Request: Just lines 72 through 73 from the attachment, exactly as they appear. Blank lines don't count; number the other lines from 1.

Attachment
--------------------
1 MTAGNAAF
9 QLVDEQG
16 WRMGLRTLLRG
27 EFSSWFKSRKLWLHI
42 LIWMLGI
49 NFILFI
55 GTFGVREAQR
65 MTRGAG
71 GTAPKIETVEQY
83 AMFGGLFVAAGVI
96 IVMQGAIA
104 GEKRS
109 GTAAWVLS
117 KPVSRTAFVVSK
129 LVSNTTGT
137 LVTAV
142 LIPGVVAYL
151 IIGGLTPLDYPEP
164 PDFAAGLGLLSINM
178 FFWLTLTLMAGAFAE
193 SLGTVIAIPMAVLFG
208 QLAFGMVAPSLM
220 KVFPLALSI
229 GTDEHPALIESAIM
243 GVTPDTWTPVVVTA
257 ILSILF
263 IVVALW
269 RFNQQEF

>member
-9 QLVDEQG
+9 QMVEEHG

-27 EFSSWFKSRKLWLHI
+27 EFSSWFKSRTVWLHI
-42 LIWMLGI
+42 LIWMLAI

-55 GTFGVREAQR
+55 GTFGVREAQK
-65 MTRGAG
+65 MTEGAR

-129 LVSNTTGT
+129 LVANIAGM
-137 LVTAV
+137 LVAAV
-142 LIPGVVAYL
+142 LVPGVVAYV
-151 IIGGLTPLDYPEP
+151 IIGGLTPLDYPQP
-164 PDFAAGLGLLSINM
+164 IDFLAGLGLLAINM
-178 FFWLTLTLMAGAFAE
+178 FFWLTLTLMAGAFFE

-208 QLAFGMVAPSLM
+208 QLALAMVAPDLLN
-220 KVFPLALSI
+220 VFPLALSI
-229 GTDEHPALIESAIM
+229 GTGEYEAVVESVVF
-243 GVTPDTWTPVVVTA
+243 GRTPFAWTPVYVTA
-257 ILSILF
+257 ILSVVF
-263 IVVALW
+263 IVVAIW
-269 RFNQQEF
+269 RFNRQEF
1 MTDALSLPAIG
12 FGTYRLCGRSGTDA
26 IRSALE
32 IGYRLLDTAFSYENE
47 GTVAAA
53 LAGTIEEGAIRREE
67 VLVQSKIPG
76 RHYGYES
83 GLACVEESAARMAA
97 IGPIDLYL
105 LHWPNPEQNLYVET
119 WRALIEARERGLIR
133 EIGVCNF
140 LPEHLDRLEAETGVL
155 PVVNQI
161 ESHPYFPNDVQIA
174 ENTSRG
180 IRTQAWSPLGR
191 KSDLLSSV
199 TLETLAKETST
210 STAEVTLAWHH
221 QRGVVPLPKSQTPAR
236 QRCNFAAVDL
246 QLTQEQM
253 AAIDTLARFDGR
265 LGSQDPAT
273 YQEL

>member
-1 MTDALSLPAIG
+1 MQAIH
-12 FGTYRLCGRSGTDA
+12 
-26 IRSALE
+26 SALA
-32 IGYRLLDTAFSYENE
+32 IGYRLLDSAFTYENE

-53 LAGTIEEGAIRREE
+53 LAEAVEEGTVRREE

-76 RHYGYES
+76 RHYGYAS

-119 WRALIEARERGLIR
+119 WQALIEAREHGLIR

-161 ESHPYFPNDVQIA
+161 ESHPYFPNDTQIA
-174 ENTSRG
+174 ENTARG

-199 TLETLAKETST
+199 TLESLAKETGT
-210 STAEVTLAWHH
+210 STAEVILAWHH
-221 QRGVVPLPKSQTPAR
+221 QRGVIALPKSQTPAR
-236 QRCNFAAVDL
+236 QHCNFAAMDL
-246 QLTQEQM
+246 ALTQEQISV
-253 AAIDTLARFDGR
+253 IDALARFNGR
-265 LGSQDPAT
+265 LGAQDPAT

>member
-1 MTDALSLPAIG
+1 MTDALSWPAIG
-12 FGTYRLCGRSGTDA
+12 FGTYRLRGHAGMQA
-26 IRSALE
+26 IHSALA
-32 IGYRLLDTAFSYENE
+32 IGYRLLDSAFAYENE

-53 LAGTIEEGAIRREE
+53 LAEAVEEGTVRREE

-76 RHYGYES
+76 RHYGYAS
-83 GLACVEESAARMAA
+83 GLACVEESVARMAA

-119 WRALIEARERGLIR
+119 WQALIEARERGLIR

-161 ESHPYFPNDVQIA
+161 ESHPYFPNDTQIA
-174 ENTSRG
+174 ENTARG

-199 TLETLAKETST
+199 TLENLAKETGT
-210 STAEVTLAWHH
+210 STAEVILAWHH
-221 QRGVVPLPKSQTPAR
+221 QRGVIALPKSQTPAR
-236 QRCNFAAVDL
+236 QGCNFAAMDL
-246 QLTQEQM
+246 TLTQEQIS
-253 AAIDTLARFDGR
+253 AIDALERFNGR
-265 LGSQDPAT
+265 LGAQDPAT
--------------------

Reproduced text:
67 VLVQSKIPG
76 RHYGYES